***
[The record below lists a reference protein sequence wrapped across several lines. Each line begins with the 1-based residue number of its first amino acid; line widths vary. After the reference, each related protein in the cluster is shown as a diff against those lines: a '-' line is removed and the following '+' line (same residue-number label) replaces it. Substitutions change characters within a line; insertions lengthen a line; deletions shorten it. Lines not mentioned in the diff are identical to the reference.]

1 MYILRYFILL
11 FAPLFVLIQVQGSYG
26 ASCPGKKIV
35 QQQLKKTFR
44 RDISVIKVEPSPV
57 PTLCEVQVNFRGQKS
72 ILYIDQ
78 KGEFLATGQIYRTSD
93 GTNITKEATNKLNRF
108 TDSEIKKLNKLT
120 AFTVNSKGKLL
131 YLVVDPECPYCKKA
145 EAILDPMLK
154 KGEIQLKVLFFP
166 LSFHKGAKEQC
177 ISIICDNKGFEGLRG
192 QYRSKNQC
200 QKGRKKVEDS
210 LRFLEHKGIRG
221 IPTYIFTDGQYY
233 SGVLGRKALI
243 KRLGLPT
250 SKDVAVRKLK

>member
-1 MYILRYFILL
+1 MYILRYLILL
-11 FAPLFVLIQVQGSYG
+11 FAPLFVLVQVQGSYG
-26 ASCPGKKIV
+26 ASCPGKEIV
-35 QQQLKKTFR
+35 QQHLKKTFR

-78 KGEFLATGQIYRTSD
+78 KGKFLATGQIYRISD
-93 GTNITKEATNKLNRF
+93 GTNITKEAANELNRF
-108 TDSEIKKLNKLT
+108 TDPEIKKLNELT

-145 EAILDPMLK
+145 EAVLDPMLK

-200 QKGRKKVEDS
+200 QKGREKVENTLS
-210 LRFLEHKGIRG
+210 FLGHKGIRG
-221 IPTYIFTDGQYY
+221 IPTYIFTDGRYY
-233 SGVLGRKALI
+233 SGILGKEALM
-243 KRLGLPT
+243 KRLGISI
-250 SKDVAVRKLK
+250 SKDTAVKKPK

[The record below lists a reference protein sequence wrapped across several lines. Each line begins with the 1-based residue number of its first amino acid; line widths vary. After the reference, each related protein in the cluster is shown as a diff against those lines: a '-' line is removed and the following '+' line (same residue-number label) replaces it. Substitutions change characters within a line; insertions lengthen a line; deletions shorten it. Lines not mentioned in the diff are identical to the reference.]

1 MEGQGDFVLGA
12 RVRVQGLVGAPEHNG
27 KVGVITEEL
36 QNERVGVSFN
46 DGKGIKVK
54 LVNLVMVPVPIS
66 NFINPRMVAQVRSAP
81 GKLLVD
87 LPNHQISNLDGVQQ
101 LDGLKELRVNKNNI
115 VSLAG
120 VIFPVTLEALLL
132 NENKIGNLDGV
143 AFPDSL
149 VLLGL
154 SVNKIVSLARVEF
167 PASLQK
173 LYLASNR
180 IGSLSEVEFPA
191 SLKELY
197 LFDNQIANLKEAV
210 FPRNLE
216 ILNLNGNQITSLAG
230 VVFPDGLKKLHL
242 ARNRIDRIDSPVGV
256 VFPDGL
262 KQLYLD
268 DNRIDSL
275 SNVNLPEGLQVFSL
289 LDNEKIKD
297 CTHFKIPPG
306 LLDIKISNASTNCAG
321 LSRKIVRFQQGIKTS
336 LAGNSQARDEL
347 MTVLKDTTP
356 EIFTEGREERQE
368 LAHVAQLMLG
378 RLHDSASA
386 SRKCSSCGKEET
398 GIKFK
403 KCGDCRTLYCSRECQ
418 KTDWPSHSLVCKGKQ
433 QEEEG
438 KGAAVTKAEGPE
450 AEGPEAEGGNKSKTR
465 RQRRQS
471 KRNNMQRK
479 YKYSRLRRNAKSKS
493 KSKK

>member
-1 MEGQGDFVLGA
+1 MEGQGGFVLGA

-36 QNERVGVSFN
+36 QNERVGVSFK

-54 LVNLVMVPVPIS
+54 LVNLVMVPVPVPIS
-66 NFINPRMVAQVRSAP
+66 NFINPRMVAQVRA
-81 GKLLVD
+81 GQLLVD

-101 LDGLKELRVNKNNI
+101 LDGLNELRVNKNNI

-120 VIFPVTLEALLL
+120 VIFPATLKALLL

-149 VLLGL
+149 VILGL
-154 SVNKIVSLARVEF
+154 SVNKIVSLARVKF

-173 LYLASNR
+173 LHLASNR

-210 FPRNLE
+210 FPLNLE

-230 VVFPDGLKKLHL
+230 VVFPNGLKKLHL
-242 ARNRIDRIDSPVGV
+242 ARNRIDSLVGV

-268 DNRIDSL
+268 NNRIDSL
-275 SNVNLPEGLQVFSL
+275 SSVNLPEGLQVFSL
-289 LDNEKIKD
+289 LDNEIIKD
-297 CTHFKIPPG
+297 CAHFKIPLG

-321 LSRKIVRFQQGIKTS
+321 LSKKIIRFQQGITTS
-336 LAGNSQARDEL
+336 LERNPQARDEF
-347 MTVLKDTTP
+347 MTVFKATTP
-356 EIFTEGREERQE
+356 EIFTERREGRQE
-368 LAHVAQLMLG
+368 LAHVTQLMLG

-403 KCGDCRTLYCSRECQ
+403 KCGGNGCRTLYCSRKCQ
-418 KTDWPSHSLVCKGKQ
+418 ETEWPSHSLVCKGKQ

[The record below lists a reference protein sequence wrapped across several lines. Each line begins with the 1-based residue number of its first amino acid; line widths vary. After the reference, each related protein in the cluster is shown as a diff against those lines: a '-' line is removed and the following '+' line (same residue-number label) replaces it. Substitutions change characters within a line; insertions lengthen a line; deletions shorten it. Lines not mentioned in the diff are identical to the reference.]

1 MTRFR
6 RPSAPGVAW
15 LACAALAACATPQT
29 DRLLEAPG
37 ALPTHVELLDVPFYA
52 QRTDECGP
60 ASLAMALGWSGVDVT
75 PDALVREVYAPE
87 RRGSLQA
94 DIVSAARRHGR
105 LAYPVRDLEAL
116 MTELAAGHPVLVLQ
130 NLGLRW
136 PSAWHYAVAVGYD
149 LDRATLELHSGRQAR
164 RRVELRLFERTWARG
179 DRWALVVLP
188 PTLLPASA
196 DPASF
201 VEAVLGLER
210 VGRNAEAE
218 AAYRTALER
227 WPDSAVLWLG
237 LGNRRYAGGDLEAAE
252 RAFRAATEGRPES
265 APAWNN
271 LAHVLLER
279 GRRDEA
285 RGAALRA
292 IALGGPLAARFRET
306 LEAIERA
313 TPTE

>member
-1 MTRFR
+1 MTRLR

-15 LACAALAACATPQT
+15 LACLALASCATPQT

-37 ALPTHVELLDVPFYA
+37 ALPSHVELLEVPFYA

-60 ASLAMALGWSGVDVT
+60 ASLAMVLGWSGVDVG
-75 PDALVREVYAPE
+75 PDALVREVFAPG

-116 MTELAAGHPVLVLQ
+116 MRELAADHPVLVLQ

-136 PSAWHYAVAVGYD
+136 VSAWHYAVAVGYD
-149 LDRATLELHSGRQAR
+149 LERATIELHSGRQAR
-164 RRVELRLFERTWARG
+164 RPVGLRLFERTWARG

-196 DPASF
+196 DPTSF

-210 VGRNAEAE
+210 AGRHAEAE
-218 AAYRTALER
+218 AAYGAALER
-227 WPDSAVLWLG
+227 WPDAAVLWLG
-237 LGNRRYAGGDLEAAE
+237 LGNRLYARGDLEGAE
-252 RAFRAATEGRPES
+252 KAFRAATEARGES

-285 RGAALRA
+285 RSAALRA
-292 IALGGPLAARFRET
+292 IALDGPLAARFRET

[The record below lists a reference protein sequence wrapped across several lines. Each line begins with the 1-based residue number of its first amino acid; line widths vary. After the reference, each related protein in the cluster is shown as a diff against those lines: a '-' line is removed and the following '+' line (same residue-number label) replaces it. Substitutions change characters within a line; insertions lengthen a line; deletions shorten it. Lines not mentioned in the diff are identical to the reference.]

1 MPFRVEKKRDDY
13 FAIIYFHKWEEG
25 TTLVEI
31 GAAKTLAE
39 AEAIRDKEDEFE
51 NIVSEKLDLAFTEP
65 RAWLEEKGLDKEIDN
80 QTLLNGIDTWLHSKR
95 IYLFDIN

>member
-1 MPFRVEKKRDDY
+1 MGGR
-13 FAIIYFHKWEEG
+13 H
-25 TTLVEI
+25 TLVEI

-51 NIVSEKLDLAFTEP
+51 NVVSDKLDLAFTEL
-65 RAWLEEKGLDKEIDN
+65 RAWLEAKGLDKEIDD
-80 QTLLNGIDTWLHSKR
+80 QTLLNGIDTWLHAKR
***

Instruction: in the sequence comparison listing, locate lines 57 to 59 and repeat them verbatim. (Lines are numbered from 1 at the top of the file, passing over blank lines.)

27 KVGVITEEL
36 QNERVGVSFN
46 DGKGIKVK